Shareswatch Australia

Australian stock market investing, ASX charts, analysis & market forecasts.

Shareswatch Australia header image 2


The Australian Stock Market is Struggling

October 31st, 2016 · Greg Atkinson · 30 Comments

Although many commentators in the finance media have found reasons to write excitedly about the Australian stock market during the last two months I have been unable to do so. Yes some ASX listed shares have risen sharply in price and profits have been there for some investors, but overall it’s been a very dull and boring few months apart from a correction that I wrote about at the end of August.

From late August until the middle of September the S&P/ASX 200 slumped from a high of 5592 to a low of 5192. Afterwards there was a bounce back towards 5,500 but that fizzled out in October and at the time of writing the ASX 200 was around 5300. As shown by the chart below, the Australian stock market has also slid backwards during the last three months and the next three months may see the market slide back even further.

S&P/ASX 200 Index 3 Months Chart (October 2016)

S&P/ASX 200 Index 3 Month Chart (Oct 2016)

Looking at the longer term it’s clear that the Australian stock market has struggled to post and hold onto major gains. The only rally that genuinely lent itself to bullish media headlines during the last three years was back in early 2015 when the ASX 200 made a serious run towards 6000. However after flirting with 6000 for a few weeks all the gains were given up and then the market fell to a multi-year low of just above 4700.

The ASX 200 and ASX All Ordinaries are both around the same level as they were three years ago. Looking at the 3 year chart of the ASX 200 below we can see that the market has essentially been drifting sideways (yet again) apart from the rally in early 2015.

S&P/ASX 200 Index 3 Year Chart (October 2016)

S&P/ASX 200 Index 3 Year Chart (Oct 2016) Currently the ASX 200/All Ords are both trading well below the highs of late 2007 and have never reached those highs again since the global financial crisis. It also seems unlikely that the Australian stock market will move past 6500 next year and so the “ASX Lost Decade” will soon be a reality. Looking forward there’s not a lot to suggest that the market will rally and hold onto significant gains this year although there might be a post U.S election bounce.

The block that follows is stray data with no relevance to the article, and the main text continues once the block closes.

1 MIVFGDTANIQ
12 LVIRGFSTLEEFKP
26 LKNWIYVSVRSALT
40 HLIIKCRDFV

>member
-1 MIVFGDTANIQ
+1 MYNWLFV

As I have mentioned before the financial and resource sector stocks move the ASX 200. Many people may think that it has been the mining stocks that have been dragging the market lower recently, but it’sΒ  actually been the banks that have come under selling pressure. Meanwhile many mining & resource related stocksΒ  have been slowly edging upwards. We can see this reflected in the share price charts of Westpac Banking Corporation (ASX:WBC) and BHP Billiton (ASX:BHP).

Westpac Banking 1 Year Stock Price Chart (October 2016)

Westpac 1 Year Stock Price Chart (Oct 2016)

BHP Billiton 1 Year Stock Price Chart (October 2016)

BHP 1 Year Stock Price Chart (Oct 2016)

During the last 12 months Westpac (WBC) shares have bounced around within a fairly narrow range with the end result being that the share price is approximately at the same level as it was 12 months ago. Meanwhile BHP has been somewhat of a quiet achiever and whilst much of the reporting about the resources sector and BHP has been negative, its share price has nonetheless rallied strongly after hitting a multiyear low of $14.06 back at the start of 2016.

During the next few months I’m expecting that banks stocks will struggle to remain around current levels and probably fall as the property market in Australia cools. On the other hand the resources sector has probably past the worst of a cyclical low and stocks like BHP may continue to gradually edge upwards. Overall my view of the Australia stock market is that it will continue to struggle for some months to come and perhaps struggle well in 2017. But along the way there should be opportunities to pick-up some blue-chip stocks for those investors who are willing to wait some years for a reasonable return.

This article was written by Greg Atkinson who is the Managing Director of Ohori Capital. Greg is from originally from Australia but now works and resides in Japan. He can be followed on twitter via GregAtkinson_jp


30 responses so far ↓

  • 1 lachlan // Nov 8, 2016 at 4:20 pm

    Well there you go Greg and in the vein of your sentiments here, the dj was up 371 points last night, just over 2% gain. Today, the xjo by contrast has a 0.13% gain to show for itself.
    And now for the circus, I mean the US election.

  • 2 Greg Atkinson // Nov 9, 2016 at 12:43 pm